In January of 2010 her brother, Mark and her father got into an altercation at their home in Massachusetts and Kerrigan's father subsequently died of a heart attack that the doctors believed was caused by the fight. To make matters even more complicated, Mark was charged with involuntary manslaughter—despite the desperate pleas of Nancy and her mother that he be spared. He was eventually sentenced to two-and-a-half years in prison, owed mostly to his history of drug and alcohol charges.
Nancy eventually went on the Today show to attempt to clear her brother's name and explain that it was simply a family tragedy gone wrong.
While none of what has gone down in Nancy Kerrigan's private world is her fault or even anything to be ashamed of, there's no denying that it isn't so picture-perfect either. So why is it that she's remembered as nearly that, while Tonya Harding, the victim of spousal and parental abuse and who grew up demonstrably poor, is seen as a stain on the figure skating industry and very nearly a villain?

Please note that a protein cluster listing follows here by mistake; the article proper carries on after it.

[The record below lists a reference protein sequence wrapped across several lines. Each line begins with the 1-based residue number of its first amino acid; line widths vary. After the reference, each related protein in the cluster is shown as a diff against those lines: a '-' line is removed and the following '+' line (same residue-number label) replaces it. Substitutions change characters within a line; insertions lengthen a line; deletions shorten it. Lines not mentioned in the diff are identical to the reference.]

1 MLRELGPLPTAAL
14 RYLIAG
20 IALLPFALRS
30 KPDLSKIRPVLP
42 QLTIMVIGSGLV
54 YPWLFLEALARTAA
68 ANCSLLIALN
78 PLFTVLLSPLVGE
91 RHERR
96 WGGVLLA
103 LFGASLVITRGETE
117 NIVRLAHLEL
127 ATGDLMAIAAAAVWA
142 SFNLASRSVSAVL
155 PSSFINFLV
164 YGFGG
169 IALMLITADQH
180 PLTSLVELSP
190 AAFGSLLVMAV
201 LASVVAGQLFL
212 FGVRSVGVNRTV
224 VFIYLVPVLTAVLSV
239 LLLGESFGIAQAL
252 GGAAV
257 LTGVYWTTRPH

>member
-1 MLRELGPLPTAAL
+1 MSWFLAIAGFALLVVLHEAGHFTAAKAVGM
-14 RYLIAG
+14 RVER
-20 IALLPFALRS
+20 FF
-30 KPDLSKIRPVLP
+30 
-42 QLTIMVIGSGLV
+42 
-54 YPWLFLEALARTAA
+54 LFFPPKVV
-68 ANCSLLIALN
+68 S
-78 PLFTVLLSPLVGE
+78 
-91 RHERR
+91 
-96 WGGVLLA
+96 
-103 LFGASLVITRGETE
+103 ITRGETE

The entire time the two women were competing against each other on the ice, often so close that it was almost impossible to distinguish who was the stronger skater, it was always clear who was the more successful athlete. Just look at their sponsorships: Kerrigan had all of the lucrative deals from big-name companies like Campbell's, Revlon and Reebok. Nothing illustrates her perceived greater likability more than that, however exaggerated or unfair that might have been.
But on the ice, Harding was the decidedly stronger skater. They each had their own strengths, but the rivalry came from the media's need to pit two women against each other to make it all the more fascinating. Out of that engineered rivalry came the idea that they were polar opposites: If Harding was the bad girl, that automatically made Nancy the good girl.
It's just another lesson that in fame, there's always more than meets the eye.